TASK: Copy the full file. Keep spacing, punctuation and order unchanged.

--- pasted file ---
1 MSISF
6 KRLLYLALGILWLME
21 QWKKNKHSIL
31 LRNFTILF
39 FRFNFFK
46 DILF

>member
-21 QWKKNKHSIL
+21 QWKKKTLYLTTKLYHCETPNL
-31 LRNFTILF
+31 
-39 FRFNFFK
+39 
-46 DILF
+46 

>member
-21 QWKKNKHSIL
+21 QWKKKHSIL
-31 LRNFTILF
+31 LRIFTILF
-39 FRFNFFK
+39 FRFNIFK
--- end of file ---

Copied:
1 MSISF
6 KRLLYLALGILWLME
21 QWKKNKHSIL
31 LRNFTILF
39 FRFNFFK
46 DILF

>member
-21 QWKKNKHSIL
+21 QWKKKTLYLTTKLYHCETPNL
-31 LRNFTILF
+31 
-39 FRFNFFK
+39 
-46 DILF
+46 

>member
-21 QWKKNKHSIL
+21 QWKKKHSIL
-31 LRNFTILF
+31 LRIFTILF
-39 FRFNFFK
+39 FRFNIFK